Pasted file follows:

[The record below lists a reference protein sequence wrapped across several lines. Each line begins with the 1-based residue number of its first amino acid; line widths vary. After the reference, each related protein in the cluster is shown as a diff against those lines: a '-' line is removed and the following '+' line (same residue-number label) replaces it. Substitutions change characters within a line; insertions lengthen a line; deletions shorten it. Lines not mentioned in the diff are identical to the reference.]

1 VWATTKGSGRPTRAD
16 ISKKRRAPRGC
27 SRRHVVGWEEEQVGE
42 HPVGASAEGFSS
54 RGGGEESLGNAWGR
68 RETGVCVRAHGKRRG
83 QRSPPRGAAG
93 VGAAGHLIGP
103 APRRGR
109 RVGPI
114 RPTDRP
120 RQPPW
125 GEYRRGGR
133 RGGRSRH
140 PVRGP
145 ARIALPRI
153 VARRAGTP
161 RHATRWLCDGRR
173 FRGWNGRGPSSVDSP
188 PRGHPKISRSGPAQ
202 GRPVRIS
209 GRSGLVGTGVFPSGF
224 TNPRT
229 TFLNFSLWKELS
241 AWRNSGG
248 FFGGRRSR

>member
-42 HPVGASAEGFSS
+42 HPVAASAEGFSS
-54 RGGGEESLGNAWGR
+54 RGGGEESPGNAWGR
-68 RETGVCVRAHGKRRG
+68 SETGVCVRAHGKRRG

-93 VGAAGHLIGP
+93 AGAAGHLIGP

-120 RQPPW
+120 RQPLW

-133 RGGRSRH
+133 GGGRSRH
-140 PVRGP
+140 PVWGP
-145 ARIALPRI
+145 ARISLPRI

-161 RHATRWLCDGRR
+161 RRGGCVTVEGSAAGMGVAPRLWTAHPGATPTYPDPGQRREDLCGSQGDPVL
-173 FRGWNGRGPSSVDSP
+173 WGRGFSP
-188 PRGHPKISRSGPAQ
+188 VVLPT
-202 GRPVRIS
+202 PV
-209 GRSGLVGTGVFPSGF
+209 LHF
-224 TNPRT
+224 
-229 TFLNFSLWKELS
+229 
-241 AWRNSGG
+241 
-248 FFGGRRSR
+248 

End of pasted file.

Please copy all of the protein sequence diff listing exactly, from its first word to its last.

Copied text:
[The record below lists a reference protein sequence wrapped across several lines. Each line begins with the 1-based residue number of its first amino acid; line widths vary. After the reference, each related protein in the cluster is shown as a diff against those lines: a '-' line is removed and the following '+' line (same residue-number label) replaces it. Substitutions change characters within a line; insertions lengthen a line; deletions shorten it. Lines not mentioned in the diff are identical to the reference.]

1 VWATTKGSGRPTRAD
16 ISKKRRAPRGC
27 SRRHVVGWEEEQVGE
42 HPVGASAEGFSS
54 RGGGEESLGNAWGR
68 RETGVCVRAHGKRRG
83 QRSPPRGAAG
93 VGAAGHLIGP
103 APRRGR
109 RVGPI
114 RPTDRP
120 RQPPW
125 GEYRRGGR
133 RGGRSRH
140 PVRGP
145 ARIALPRI
153 VARRAGTP
161 RHATRWLCDGRR
173 FRGWNGRGPSSVDSP
188 PRGHPKISRSGPAQ
202 GRPVRIS
209 GRSGLVGTGVFPSGF
224 TNPRT
229 TFLNFSLWKELS
241 AWRNSGG
248 FFGGRRSR

>member
-42 HPVGASAEGFSS
+42 HPVAASAEGFSS
-54 RGGGEESLGNAWGR
+54 RGGGEESPGNAWGR
-68 RETGVCVRAHGKRRG
+68 SETGVCVRAHGKRRG

-93 VGAAGHLIGP
+93 AGAAGHLIGP

-120 RQPPW
+120 RQPLW

-133 RGGRSRH
+133 GGGRSRH
-140 PVRGP
+140 PVWGP
-145 ARIALPRI
+145 ARISLPRI

-161 RHATRWLCDGRR
+161 RRGGCVTVEGSAAGMGVAPRLWTAHPGATPTYPDPGQRREDLCGSQGDPVL
-173 FRGWNGRGPSSVDSP
+173 WGRGFSP
-188 PRGHPKISRSGPAQ
+188 VVLPT
-202 GRPVRIS
+202 PV
-209 GRSGLVGTGVFPSGF
+209 LHF
-224 TNPRT
+224 
-229 TFLNFSLWKELS
+229 
-241 AWRNSGG
+241 
-248 FFGGRRSR
+248 